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“Madame Cézanne in a Red Armchair” by Paul Cézanne

"Madame Cézanne in a Red Armchair" by Paul Cézanne

“Madame Cézanne in a Red Armchair” by Paul Cézanne

“Madame Cézanne in a Red Armchair” by Paul Cézanne is a portrait of the artist’s wife. Cézanne was a methodical and meticulous worker who required a model to pose with great patience for extended periods. This early portrait of Madame Cézanne shows her dominating a canvas built up with many small blocks of subtly varied colored paint strokes. The subject, Marie-Hortense Fiquet Cézanne (1850 – 1922), was a former artist’s model who met Cézanne about 1869; they had a son and later married. Paul Cézanne painted 27 portraits, mostly in oil of her, and she became his most-painted model.

Marie-Hortense Fiquet met Cézanne at a Paris art school. The art school was used to meet each other and to paint the models who worked there. Fiquet’s primary job was as a bookseller and bookbinder, but she combined this with part-time work as a model. They started a relationship; however, Cézanne was afraid of offending his father, a well-to-do banker, and to not compromise his allowance, he went to great lengths to hide his liaison with Fiquet.

Fiquet and Cézanne eventually married. However, Fiquet was to live separately from her husband for much of their married life, and they later separated. The psychological distance between husband and wife appears to be reflected in her portraits, where Cézanne gives the impression of her being distant and self-absorbed. Despite their complicated relationship, many of the paintings by Cézanne of his wife attests to her compelling role in the artist’s life and artistic development. Cézanne said,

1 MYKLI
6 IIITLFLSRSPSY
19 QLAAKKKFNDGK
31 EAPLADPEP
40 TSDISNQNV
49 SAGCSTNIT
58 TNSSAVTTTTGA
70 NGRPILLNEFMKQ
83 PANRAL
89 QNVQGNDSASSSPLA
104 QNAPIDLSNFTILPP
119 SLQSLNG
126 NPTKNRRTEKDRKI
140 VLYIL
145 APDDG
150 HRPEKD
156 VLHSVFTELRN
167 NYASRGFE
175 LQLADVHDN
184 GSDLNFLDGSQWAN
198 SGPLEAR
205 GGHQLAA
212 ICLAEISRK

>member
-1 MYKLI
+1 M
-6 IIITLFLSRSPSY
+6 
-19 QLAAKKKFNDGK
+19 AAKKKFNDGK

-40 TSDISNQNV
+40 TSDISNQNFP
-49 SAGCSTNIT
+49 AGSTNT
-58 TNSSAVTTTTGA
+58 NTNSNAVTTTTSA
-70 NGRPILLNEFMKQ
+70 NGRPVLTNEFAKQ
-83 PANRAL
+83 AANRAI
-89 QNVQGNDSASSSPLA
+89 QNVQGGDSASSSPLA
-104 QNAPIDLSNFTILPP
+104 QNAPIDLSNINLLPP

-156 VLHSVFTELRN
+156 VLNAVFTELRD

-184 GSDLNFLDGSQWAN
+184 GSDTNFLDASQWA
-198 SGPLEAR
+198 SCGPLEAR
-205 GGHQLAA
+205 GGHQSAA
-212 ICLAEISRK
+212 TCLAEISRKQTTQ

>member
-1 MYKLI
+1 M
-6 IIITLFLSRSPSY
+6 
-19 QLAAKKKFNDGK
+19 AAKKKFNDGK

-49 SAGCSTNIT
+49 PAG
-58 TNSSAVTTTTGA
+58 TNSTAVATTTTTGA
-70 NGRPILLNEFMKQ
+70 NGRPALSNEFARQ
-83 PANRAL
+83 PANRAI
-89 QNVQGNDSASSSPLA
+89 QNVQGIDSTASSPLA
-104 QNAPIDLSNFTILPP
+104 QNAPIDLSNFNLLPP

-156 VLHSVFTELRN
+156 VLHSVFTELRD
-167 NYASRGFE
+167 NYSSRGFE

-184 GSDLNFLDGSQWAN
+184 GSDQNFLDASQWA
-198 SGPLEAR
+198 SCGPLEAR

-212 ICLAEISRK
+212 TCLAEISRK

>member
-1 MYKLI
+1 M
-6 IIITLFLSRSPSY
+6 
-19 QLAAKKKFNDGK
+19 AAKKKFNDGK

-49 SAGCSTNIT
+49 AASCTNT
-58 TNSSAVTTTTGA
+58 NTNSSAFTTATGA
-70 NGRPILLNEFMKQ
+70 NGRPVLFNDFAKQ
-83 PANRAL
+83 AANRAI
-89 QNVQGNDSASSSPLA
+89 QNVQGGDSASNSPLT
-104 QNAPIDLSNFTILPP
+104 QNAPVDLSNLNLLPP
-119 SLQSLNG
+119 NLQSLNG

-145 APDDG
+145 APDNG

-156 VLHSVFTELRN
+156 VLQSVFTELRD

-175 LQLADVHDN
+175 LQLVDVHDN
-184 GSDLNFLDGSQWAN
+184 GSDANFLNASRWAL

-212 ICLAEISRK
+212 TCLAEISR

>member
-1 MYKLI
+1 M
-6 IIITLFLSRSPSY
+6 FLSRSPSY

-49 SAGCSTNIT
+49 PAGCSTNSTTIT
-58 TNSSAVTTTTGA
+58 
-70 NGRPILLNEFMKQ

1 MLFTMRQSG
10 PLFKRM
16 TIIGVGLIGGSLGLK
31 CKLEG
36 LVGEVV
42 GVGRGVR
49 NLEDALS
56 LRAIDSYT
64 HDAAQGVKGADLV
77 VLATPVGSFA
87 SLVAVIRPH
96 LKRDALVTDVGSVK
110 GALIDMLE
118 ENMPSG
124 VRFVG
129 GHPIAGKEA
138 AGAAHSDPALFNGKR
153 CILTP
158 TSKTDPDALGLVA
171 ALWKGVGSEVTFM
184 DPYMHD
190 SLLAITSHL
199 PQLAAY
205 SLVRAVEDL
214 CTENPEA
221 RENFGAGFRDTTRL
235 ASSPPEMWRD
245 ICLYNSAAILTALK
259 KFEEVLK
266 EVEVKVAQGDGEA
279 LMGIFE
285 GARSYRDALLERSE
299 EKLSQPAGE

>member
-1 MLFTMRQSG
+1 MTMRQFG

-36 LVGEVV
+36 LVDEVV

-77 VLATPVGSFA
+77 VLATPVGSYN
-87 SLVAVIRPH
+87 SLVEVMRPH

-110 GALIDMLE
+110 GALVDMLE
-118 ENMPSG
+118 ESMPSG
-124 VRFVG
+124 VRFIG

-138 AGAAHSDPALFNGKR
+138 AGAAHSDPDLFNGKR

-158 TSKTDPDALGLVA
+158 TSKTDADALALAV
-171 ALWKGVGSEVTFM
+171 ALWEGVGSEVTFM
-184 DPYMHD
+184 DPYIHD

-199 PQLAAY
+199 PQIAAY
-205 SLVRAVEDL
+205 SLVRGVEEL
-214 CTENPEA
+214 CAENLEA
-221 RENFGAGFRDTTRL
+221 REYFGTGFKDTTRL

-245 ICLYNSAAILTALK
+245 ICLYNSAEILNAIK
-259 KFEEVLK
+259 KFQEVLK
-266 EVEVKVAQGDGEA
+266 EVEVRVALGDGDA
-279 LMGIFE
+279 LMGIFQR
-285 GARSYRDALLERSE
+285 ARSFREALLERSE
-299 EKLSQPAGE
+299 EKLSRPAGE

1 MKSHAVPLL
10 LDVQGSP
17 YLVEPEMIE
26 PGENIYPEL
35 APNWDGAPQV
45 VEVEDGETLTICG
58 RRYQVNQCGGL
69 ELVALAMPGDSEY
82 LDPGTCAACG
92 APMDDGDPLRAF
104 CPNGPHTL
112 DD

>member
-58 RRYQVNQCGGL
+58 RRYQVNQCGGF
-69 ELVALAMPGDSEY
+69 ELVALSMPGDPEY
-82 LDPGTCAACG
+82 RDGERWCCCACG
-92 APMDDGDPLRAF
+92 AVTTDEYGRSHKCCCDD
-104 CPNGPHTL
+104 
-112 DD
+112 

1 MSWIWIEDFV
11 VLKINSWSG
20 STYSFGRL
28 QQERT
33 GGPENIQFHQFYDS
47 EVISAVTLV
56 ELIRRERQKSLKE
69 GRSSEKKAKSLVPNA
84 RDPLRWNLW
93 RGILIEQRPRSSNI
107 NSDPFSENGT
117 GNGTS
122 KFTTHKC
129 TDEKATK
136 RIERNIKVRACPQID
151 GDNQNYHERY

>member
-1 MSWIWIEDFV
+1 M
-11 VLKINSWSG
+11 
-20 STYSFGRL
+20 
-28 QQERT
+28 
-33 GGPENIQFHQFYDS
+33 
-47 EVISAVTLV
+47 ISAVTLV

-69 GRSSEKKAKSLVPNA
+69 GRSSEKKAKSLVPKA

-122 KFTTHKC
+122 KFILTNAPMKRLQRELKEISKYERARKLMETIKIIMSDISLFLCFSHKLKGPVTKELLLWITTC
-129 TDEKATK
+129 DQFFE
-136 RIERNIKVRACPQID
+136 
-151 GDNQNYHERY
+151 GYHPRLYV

“I want to make of Impressionism an art as solid as that of the museums.”

Paul Cézanne

Paul Cézanne was a Post-Impressionist painter who laid the foundations in the transition from the 19th-century Impressionism to the 20th century’s Cubism. Both Matisse and Picasso have remarked that Cézanne “is the father of us all.” Cézanne’s art is characterized by repetitive, exploratory small brushstrokes that build up to form complex color fields, demonstrating his intense study of his subjects.

Madame Cézanne in a Red Armchair

  • Title:                        Madame Cézanne in a Red Armchair
  • Artist:                       Paul Cézanne
  • Year:                        1877
  • Medium:                  Oil on canvas
  • Dimensions             Height: 72.5 cm (28.5 in); Width: 56 cm (22 in)
  • Museum:                 Museum of Fine Arts, Boston

Paul Cézanne

A Tour of the Museum of Fine Arts, Boston

Reflections

  • What does this portrait tell us about how Cézanne viewed his wife?

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“Genius is the ability to renew one’s emotions in daily experience.”
– Paul Cézanne

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Photo Credit: Paul Cézanne [CC0], via Wikimedia Commons

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